While this invention has been described in terms of several preferable embodiments, it will be appreciated that those skilled in the art upon reading the preceding specifications and studying the drawings will realize various alterations, additions, permutations and equivalents thereof. It is therefore intended that the present invention includes all such alterations, additions, permutations, and equivalents as fall within the true spirit and scope of the invention.

Referenced by
Citing PatentFiling datePublication dateApplicantTitle
US7541283 *Feb 28, 2005Jun 2, 2009Tokyo Electron LimitedPlasma processing method and plasma processing apparatus
US7768766 *Jun 28, 2007Aug 3, 2010Lam Research CorporationPlasma processing system ESC high voltage control
US7799238Apr 30, 2009Sep 21, 2010Tokyo Electron LimitedPlasma processing method and plasma processing apparatus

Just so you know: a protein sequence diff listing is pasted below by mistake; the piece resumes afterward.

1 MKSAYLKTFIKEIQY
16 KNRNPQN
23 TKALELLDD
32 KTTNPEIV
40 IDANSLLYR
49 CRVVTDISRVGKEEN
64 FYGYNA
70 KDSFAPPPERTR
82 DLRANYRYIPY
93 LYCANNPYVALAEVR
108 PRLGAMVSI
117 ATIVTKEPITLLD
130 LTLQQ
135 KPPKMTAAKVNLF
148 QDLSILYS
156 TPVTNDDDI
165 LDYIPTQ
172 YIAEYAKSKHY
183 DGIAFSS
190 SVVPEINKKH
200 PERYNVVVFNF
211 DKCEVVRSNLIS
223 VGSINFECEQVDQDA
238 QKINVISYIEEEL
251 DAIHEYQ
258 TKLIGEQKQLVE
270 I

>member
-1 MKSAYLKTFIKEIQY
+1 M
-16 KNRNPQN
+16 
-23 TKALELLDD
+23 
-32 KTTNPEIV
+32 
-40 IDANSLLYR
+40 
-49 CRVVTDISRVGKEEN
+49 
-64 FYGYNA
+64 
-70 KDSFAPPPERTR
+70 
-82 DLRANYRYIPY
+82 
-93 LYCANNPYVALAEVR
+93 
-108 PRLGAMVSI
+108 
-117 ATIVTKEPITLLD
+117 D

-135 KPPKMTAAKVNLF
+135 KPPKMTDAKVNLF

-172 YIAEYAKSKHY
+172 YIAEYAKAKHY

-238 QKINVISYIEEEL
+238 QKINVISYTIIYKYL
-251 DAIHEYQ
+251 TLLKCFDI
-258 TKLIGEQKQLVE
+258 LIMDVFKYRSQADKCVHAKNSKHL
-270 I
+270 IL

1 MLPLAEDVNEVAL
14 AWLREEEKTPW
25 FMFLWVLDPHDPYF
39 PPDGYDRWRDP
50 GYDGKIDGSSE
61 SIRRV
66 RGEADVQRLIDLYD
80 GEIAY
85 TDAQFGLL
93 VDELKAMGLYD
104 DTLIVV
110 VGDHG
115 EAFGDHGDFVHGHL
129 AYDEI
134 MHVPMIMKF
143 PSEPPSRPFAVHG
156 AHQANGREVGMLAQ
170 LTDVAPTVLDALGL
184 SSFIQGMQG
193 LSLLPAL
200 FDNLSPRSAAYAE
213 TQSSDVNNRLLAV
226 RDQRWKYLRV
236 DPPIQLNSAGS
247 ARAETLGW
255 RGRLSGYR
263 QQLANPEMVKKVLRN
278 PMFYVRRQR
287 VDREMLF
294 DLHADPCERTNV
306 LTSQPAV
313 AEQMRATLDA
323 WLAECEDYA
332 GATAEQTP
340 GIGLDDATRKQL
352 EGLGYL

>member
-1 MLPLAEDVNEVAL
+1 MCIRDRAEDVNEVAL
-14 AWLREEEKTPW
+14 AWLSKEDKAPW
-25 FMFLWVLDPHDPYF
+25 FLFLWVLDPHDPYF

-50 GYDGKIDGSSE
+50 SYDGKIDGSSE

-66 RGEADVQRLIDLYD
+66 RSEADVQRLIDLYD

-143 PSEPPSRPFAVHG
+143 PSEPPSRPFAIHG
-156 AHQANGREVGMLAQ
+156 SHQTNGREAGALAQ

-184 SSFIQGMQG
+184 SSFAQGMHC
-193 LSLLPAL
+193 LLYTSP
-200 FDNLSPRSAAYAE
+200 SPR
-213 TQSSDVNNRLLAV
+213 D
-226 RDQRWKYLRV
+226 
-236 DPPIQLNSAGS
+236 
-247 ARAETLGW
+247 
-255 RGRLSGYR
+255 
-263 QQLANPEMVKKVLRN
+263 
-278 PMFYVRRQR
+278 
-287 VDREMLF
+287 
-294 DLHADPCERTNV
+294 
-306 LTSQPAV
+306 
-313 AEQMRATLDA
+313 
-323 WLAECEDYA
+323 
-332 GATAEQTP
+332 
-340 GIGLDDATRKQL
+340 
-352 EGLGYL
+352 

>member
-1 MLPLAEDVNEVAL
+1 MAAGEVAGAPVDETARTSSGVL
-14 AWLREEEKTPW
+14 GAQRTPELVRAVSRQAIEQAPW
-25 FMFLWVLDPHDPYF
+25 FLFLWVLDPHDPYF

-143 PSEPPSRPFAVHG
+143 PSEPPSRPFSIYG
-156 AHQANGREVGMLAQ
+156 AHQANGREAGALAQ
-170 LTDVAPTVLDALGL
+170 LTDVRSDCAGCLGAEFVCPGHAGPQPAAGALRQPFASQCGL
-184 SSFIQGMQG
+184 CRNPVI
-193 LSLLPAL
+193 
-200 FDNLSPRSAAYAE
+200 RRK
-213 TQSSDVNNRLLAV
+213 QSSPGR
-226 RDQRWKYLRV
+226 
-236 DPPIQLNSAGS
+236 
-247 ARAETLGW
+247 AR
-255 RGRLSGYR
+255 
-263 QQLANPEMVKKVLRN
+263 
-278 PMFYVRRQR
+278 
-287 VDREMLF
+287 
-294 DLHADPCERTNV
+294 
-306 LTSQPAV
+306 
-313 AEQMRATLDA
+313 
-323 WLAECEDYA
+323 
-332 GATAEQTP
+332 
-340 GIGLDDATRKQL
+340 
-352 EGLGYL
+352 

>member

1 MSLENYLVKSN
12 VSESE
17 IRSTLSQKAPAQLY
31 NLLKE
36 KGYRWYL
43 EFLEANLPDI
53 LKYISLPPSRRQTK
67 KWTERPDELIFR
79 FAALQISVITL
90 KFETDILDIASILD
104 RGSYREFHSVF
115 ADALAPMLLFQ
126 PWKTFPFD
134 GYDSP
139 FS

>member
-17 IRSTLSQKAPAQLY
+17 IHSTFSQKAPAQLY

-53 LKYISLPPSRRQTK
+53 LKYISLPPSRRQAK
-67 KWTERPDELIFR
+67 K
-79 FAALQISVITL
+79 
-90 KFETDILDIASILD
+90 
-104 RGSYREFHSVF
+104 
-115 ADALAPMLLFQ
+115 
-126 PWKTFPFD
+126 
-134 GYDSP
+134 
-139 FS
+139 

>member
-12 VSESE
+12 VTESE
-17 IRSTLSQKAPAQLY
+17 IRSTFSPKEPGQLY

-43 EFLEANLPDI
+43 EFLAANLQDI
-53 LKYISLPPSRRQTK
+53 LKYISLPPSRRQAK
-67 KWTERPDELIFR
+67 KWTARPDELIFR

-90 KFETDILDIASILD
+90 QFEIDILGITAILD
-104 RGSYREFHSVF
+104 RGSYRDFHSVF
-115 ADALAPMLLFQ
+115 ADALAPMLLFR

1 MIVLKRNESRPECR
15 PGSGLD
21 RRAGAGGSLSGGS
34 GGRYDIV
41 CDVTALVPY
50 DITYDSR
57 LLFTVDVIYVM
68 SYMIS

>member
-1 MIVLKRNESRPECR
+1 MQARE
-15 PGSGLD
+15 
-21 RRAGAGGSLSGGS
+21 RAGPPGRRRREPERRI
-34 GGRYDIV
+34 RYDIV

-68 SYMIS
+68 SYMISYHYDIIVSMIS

US7983018Aug 2, 2010Jul 19, 2011Lam Research CorporationPlasma processing system ESC high voltage control and methods thereof
US8287750Jan 13, 2010Oct 16, 2012Tokyo Electron LimitedPlasma processing method and plasma processing apparatus
US8315029Jul 18, 2011Nov 20, 2012Lam Research CorporationESC high voltage control and methods thereof
US8390150 *Jul 14, 2009Mar 5, 2013Fisher-Rosemount Systems, Inc.Field device interface with network protection mechanism
Classifications
U.S. Classification361/234
International ClassificationH02H1/00, H01L21/683
Cooperative ClassificationH02N13/00, H01J37/32082, H01L21/6833
European ClassificationH02N13/00, H01J37/32M8, H01L21/683C2